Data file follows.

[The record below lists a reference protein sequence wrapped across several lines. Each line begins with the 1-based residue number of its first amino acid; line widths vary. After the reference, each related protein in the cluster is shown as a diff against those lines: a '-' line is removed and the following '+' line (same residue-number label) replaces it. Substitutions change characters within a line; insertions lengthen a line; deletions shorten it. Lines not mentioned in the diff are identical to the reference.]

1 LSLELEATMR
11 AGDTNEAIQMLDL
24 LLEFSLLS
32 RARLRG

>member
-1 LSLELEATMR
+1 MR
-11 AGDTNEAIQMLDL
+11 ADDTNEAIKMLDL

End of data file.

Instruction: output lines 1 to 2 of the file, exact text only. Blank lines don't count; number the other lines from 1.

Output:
[The record below lists a reference protein sequence wrapped across several lines. Each line begins with the 1-based residue number of its first amino acid; line widths vary. After the reference, each related protein in the cluster is shown as a diff against those lines: a '-' line is removed and the following '+' line (same residue-number label) replaces it. Substitutions change characters within a line; insertions lengthen a line; deletions shorten it. Lines not mentioned in the diff are identical to the reference.]

1 LSLELEATMR